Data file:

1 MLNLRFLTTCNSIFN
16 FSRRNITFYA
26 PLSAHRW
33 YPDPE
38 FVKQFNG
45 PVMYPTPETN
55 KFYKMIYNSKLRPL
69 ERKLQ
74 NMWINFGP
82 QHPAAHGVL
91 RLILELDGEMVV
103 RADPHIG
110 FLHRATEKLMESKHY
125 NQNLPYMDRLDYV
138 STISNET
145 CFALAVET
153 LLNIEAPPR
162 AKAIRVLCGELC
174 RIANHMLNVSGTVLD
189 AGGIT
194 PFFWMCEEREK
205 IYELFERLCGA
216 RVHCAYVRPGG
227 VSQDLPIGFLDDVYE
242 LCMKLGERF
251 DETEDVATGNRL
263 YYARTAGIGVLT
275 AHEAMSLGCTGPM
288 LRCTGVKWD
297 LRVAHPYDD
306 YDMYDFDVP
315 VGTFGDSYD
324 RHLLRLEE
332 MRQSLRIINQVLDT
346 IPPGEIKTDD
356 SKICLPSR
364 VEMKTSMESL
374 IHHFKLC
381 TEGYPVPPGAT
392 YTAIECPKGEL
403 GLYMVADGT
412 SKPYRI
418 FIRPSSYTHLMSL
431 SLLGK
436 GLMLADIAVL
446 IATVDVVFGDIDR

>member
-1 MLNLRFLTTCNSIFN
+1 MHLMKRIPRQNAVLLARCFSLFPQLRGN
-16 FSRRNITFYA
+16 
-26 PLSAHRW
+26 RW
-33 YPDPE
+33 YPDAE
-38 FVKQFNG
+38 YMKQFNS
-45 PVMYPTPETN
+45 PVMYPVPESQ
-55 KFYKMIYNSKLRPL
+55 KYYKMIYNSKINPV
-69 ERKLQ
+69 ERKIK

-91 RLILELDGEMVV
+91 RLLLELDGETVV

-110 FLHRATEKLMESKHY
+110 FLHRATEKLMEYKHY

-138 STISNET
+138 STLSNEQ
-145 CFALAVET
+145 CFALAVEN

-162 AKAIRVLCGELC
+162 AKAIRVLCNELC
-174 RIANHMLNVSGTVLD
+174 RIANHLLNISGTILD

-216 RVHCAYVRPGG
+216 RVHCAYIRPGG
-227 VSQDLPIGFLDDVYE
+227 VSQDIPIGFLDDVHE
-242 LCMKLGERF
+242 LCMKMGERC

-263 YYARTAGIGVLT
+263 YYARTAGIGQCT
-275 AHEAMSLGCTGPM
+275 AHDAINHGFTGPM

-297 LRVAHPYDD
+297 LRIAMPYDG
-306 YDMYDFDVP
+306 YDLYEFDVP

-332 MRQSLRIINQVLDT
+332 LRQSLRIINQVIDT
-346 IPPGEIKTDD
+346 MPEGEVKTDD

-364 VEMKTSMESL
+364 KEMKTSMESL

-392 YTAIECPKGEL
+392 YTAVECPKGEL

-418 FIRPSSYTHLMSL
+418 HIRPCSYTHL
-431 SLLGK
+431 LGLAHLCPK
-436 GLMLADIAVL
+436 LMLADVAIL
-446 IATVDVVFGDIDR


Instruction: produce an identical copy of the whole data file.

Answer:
1 MLNLRFLTTCNSIFN
16 FSRRNITFYA
26 PLSAHRW
33 YPDPE
38 FVKQFNG
45 PVMYPTPETN
55 KFYKMIYNSKLRPL
69 ERKLQ
74 NMWINFGP
82 QHPAAHGVL
91 RLILELDGEMVV
103 RADPHIG
110 FLHRATEKLMESKHY
125 NQNLPYMDRLDYV
138 STISNET
145 CFALAVET
153 LLNIEAPPR
162 AKAIRVLCGELC
174 RIANHMLNVSGTVLD
189 AGGIT
194 PFFWMCEEREK
205 IYELFERLCGA
216 RVHCAYVRPGG
227 VSQDLPIGFLDDVYE
242 LCMKLGERF
251 DETEDVATGNRL
263 YYARTAGIGVLT
275 AHEAMSLGCTGPM
288 LRCTGVKWD
297 LRVAHPYDD
306 YDMYDFDVP
315 VGTFGDSYD
324 RHLLRLEE
332 MRQSLRIINQVLDT
346 IPPGEIKTDD
356 SKICLPSR
364 VEMKTSMESL
374 IHHFKLC
381 TEGYPVPPGAT
392 YTAIECPKGEL
403 GLYMVADGT
412 SKPYRI
418 FIRPSSYTHLMSL
431 SLLGK
436 GLMLADIAVL
446 IATVDVVFGDIDR

>member
-1 MLNLRFLTTCNSIFN
+1 MHLMKRIPRQNAVLLARCFSLFPQLRGN
-16 FSRRNITFYA
+16 
-26 PLSAHRW
+26 RW
-33 YPDPE
+33 YPDAE
-38 FVKQFNG
+38 YMKQFNS
-45 PVMYPTPETN
+45 PVMYPVPESQ
-55 KFYKMIYNSKLRPL
+55 KYYKMIYNSKINPV
-69 ERKLQ
+69 ERKIK

-91 RLILELDGEMVV
+91 RLLLELDGETVV

-110 FLHRATEKLMESKHY
+110 FLHRATEKLMEYKHY

-138 STISNET
+138 STLSNEQ
-145 CFALAVET
+145 CFALAVEN

-162 AKAIRVLCGELC
+162 AKAIRVLCNELC
-174 RIANHMLNVSGTVLD
+174 RIANHLLNISGTILD

-216 RVHCAYVRPGG
+216 RVHCAYIRPGG
-227 VSQDLPIGFLDDVYE
+227 VSQDIPIGFLDDVHE
-242 LCMKLGERF
+242 LCMKMGERC

-263 YYARTAGIGVLT
+263 YYARTAGIGQCT
-275 AHEAMSLGCTGPM
+275 AHDAINHGFTGPM

-297 LRVAHPYDD
+297 LRIAMPYDG
-306 YDMYDFDVP
+306 YDLYEFDVP

-332 MRQSLRIINQVLDT
+332 LRQSLRIINQVIDT
-346 IPPGEIKTDD
+346 MPEGEVKTDD

-364 VEMKTSMESL
+364 KEMKTSMESL

-392 YTAIECPKGEL
+392 YTAVECPKGEL

-418 FIRPSSYTHLMSL
+418 HIRPCSYTHL
-431 SLLGK
+431 LGLAHLCPK
-436 GLMLADIAVL
+436 LMLADVAIL
-446 IATVDVVFGDIDR